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  • Author or Editor: L. de Steur x
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L. de Steur, P. J. van Leeuwen, and S. S. Drijfhout

Abstract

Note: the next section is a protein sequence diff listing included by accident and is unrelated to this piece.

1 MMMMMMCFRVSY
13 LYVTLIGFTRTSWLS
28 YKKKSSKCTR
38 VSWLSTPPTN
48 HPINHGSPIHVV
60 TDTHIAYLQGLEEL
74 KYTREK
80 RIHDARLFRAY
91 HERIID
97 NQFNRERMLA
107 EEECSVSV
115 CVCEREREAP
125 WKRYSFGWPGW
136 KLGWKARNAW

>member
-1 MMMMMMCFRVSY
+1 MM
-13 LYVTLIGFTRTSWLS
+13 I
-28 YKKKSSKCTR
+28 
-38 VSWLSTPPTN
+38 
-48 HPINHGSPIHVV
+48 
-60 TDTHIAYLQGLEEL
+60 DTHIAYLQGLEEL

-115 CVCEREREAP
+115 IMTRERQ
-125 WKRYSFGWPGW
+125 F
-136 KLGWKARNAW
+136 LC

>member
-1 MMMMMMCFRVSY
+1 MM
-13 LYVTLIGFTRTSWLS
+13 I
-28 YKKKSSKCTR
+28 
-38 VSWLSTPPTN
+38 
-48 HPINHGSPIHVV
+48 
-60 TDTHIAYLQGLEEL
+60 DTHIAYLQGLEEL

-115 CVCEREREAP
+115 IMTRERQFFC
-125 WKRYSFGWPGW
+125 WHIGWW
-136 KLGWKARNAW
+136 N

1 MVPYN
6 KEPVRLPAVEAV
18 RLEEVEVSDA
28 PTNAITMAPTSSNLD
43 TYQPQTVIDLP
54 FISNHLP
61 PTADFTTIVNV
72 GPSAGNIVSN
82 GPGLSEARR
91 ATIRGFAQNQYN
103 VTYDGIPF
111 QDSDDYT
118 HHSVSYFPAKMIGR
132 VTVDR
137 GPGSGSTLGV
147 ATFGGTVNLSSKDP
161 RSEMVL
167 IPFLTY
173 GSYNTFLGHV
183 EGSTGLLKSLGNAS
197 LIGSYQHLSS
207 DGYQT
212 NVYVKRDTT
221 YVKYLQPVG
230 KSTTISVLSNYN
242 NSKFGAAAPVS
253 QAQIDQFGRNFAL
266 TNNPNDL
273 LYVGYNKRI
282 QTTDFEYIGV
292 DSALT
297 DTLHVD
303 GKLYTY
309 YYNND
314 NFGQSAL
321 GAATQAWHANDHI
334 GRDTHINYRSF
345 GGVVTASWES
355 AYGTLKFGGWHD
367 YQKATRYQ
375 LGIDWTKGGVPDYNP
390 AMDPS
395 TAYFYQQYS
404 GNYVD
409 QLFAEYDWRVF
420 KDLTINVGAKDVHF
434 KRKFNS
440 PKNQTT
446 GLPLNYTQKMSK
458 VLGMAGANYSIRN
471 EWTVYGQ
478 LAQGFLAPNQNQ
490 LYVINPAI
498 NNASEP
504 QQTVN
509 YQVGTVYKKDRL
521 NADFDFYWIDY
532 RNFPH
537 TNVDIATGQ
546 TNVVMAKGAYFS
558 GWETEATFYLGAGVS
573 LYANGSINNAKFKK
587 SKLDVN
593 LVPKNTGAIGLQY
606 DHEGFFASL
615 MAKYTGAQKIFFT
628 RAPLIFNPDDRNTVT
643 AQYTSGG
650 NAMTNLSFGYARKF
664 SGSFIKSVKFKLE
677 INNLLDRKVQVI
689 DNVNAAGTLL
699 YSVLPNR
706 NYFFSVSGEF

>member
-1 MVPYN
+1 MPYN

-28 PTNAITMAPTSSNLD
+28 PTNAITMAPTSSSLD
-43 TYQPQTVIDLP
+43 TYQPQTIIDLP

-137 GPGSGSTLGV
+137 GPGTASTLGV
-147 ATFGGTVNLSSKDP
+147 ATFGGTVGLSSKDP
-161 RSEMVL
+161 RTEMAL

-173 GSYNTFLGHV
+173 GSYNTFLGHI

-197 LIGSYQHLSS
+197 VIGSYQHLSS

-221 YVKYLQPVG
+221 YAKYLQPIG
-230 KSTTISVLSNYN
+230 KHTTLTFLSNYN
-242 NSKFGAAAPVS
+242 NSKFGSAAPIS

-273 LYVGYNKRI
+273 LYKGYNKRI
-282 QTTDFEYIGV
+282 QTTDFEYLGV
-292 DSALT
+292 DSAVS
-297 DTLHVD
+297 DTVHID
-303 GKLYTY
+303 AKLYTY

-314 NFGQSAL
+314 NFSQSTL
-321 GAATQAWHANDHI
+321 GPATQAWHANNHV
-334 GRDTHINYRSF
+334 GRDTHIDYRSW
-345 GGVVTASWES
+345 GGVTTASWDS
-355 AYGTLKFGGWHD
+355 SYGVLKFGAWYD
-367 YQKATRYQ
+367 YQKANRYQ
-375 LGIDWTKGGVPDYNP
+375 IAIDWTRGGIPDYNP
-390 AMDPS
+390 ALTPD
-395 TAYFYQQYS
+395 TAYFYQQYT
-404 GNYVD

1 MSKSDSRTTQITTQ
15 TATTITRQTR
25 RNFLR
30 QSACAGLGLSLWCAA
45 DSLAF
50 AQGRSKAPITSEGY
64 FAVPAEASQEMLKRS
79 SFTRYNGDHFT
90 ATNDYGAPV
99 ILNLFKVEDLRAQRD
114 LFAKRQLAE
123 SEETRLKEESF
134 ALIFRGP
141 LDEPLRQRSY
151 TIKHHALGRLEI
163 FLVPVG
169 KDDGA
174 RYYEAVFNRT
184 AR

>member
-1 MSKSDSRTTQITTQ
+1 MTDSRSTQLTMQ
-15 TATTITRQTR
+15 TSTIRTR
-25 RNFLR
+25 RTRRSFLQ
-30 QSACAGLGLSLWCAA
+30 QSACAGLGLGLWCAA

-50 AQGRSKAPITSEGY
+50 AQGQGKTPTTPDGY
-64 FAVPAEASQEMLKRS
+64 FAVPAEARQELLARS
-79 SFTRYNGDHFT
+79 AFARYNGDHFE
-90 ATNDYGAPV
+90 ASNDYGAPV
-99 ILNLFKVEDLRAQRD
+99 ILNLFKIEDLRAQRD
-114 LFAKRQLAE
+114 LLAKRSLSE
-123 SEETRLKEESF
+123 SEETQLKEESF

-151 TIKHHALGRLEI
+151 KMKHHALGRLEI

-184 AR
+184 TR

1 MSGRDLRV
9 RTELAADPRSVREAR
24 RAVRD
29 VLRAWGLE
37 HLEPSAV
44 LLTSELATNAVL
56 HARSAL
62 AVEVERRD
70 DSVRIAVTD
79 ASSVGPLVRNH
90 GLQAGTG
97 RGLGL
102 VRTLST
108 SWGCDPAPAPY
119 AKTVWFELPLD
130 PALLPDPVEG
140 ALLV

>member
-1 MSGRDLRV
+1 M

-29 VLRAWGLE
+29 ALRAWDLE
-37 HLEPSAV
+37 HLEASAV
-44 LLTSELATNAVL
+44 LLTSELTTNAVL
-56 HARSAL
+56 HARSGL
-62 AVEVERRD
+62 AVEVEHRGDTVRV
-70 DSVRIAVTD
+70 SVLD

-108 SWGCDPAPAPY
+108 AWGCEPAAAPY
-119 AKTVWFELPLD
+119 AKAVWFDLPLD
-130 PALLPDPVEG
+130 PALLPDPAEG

In a numerical, isopycnal, ocean model the mixing is investigated with the environment of two idealized Agulhas rings, one that splits, and one that remains coherent. The evolution of a passive tracer, initially contained within the rings, shows that tracer leakage is associated with the formation of filaments in the early stage of ring evolution. These filaments reach down to the thermocline. In the deepest layers leakage occurs on a larger scale. Self-advection of the rings is very irregular, and it is not possible to compute a Lagrangian boundary in order to estimate the transport of leakage from the rings. To describe the processes that govern tracer leakage, in a coordinate frame moving with the ring a kinematic separatrix is defined in the streamfunction field for the nondivergent flow. Initially, filaments arise because of the elongation of the ring, which is mainly governed by an m = 2 instability that is collaborating with differential rotation. Because of beta, the symmetry is destroyed related to the separatrix associated with a stagnation point in the flow. The filament upstream of the stagnation point grows much faster and is associated with the bulk of tracer leakage. Mixing is enhanced by time dependence of the separatrix. As a result, there are no large differences between the leakage from a coherent ring, where the m = 2 instability equilibrates, and from a splitting ring, where the m = 2 instability keeps growing, which confirms that the amount of leakage is mainly governed by the ring's initial deformation combined with unsteady self-advection of the ring and not by the splitting of the ring. The decay of tracer content in the thermocline shows that in the first months up to 40% of the ring water can be mixed with the environment. In deeper layers the decay of tracer content may reach up to 90%.

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